Those inconvenient facts are not needed in the British exit lounge.

Clearly a pro-European Churchill is the wrong kind of Churchill for Johnson, who opted for a Brexit ticket to win that long sought after invitation from the queen to form his government. Johnson, in his previous trade as a journalist, had drafted two op eds for the Telegraph, a conservative daily, and discarded the one which argued for a Remain ticket.

Churchill coined in that Fulton speech terms which entered common usage, such as the “special relationship” between Britain and the US, and the iron curtain falling across Europe.

It was that special relationship across the pond which led to the then prime minister Harold Macmillan to demand from president John F. Kennedy in 1962 the supply of Polaris missiles, cabinet papers from the National Archives show. Macmillan’s request was in response to the US cancelling the Skybolt missile project, which the UK had agreed to buy.

Kennedy was reluctant to accept that request as he was concerned a bilateral deal might weaken Britain’s application to join the then European Economic Community. But Kennedy agreed to deliver the Polaris, for which Britain built its own warhead and its own submarine, the cabinet papers note.

Polaris was a pooled sovereignty taking the UK to the nuclear top table with its US ally.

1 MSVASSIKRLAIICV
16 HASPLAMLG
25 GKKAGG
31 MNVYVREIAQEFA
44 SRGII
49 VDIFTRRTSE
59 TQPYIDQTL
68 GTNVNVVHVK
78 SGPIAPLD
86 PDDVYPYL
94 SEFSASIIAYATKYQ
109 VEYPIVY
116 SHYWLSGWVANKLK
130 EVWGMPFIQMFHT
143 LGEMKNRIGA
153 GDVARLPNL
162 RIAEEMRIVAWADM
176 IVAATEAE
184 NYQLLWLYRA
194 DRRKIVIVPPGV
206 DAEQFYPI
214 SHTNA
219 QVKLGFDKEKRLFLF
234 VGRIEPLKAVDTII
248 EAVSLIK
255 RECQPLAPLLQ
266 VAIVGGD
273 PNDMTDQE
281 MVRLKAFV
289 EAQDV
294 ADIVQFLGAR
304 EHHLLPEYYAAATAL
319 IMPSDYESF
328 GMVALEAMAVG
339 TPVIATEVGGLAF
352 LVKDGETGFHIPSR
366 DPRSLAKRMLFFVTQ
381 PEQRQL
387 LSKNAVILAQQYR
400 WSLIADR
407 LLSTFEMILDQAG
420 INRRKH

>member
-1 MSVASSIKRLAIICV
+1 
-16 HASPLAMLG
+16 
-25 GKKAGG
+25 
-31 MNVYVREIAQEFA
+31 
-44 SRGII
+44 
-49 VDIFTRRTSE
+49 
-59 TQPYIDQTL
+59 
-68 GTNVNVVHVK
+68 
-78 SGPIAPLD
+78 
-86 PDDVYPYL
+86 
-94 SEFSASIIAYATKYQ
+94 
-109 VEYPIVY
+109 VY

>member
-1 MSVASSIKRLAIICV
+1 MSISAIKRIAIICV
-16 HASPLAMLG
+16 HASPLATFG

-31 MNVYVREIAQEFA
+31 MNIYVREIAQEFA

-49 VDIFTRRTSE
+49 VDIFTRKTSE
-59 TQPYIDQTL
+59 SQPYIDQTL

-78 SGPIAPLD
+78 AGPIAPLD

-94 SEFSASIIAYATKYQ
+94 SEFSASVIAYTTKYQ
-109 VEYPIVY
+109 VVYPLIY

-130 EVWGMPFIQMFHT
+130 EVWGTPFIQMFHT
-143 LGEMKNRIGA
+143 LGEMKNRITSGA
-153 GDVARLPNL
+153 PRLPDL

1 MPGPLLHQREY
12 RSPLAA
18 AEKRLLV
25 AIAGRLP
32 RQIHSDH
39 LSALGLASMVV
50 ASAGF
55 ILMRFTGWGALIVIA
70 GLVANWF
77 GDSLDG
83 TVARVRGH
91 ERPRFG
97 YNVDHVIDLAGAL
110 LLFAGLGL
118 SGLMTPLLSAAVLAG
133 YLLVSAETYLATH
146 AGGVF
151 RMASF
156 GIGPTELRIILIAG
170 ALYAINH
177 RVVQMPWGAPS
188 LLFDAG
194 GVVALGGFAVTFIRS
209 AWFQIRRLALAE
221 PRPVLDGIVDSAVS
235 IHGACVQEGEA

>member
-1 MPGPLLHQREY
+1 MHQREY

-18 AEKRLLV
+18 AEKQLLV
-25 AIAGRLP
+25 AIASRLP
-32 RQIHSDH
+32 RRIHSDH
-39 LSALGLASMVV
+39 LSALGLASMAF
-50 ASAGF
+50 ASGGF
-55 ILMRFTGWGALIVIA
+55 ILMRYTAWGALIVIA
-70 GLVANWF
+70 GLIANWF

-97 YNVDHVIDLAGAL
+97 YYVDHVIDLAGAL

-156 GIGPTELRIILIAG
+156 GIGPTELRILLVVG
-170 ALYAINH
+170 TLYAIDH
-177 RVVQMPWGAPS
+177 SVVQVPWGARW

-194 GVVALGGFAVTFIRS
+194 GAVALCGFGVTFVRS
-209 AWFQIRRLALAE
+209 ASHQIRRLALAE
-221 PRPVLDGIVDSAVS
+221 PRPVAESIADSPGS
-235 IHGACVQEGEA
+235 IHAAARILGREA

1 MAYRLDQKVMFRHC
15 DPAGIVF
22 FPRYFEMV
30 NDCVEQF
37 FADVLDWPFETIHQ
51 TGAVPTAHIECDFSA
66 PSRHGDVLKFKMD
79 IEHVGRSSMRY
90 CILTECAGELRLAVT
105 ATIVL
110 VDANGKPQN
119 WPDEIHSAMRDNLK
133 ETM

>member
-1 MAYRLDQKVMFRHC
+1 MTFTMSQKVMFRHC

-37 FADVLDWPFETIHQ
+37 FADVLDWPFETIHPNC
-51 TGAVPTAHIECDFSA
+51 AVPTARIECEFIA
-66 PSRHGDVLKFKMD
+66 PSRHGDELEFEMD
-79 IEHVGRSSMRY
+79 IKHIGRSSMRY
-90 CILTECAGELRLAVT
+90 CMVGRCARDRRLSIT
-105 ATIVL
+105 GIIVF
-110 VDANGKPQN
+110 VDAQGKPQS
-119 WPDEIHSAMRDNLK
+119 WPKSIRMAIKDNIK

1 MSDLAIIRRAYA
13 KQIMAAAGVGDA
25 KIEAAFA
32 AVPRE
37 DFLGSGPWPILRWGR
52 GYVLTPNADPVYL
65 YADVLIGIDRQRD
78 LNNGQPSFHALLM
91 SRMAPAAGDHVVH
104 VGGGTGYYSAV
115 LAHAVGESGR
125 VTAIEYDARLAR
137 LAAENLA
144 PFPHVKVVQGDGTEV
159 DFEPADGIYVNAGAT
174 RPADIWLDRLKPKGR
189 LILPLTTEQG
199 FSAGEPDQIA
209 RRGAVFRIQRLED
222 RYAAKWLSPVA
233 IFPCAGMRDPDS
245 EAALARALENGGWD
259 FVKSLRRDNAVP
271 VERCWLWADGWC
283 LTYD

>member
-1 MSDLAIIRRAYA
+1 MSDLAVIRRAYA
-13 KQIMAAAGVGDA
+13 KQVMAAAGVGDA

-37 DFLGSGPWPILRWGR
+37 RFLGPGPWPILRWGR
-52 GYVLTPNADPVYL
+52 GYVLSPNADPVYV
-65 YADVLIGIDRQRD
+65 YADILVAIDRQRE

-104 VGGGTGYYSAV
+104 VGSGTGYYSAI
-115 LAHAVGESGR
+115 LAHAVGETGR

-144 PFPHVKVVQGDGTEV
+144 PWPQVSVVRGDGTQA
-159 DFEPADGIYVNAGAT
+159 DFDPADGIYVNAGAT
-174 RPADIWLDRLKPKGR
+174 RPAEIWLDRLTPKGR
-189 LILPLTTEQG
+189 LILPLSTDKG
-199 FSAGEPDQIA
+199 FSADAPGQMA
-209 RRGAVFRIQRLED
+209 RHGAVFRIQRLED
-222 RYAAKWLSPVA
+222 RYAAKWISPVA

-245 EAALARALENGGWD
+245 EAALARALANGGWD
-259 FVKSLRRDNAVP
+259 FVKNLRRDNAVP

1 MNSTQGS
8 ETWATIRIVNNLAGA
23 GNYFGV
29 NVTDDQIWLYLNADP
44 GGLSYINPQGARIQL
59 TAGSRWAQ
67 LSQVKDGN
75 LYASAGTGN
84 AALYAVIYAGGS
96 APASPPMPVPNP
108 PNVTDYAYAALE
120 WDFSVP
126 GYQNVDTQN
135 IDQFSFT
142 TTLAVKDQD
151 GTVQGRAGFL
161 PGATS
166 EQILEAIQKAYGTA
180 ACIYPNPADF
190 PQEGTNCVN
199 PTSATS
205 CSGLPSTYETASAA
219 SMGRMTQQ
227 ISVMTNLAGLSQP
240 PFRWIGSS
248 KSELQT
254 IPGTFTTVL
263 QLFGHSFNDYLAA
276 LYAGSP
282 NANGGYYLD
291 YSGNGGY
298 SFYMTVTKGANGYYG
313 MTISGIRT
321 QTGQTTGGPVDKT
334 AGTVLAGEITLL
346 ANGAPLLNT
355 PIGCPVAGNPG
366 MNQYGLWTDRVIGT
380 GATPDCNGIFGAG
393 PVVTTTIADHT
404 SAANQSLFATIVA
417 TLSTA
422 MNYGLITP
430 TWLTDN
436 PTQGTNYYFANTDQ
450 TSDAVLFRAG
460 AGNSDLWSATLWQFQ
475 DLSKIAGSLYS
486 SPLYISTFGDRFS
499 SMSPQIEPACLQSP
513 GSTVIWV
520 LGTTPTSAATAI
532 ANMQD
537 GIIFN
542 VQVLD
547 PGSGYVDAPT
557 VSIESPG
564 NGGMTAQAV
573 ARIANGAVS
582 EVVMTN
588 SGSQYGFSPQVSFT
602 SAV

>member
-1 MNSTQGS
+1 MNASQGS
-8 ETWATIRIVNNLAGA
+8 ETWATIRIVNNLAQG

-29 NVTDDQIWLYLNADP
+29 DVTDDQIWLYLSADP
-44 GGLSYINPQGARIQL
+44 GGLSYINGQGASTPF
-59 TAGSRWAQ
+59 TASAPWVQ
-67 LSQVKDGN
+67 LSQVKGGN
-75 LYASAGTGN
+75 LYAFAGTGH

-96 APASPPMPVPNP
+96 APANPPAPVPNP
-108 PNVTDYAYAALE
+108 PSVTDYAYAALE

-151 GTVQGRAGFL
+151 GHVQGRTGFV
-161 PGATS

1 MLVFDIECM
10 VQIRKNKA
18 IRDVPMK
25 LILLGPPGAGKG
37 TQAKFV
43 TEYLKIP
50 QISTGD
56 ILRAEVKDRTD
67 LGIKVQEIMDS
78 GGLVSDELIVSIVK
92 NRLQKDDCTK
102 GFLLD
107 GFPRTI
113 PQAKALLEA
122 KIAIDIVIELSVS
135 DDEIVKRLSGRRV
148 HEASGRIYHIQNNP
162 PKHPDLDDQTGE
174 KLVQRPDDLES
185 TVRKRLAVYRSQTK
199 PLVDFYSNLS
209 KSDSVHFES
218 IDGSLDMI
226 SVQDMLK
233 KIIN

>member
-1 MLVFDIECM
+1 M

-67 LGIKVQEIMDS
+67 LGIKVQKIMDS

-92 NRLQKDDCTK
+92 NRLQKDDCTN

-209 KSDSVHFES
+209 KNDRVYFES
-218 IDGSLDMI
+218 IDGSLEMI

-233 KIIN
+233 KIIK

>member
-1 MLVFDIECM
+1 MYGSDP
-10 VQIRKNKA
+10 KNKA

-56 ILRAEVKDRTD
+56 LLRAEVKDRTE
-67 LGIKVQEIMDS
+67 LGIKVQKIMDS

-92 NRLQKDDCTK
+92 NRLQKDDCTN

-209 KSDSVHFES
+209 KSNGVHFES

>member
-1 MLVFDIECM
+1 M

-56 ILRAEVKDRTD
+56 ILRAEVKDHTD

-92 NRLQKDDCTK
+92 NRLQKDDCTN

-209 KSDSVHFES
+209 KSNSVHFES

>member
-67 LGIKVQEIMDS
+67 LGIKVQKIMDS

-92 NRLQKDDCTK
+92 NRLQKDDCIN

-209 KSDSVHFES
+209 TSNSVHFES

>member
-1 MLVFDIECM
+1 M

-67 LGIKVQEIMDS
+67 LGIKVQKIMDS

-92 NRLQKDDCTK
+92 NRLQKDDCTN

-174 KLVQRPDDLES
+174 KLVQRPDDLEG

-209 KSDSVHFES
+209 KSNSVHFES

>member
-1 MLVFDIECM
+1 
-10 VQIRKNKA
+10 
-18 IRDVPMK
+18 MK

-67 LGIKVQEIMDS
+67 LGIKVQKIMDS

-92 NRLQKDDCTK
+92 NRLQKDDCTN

Charles de Gaulle, the then French president, said “Non” in 1963 to the British application to join the EEC. It took 10 years and a second rejected application in 1967, before Britain entered the EEC in 1973.

British submarines sail with Trident missiles armed with a close relation of the US W76 nuclear warhead, dubbed Holbrook, with US political debate on whether to work on its replacement,  the W93 warhead, the Guardian daily reported Dec. 8.

So British future capability is a continuation of shared nuclear sovereignty, with London planners watching whether the incoming administration of president-elect Joe Biden, and the appropriations committees of the senate and house of representatives will approve $ 53 million of funding for development of the W93 warhead.

A key project in the Lancaster House treaty was a technology demonstrator for a combat drone, dubbed future combat air system – demonstration program.

The UK pulled out of that deal with France for an unmanned combat air vehicle after the 2016 referendum returned a vote to leave the EU.

That referendum denied the vote to some 1.3 million British who live in continental Europe.

It was not long after that historic vote for Brexit that France said it would team up with Germany to build the next generation fighter jet. Spain has since signed up.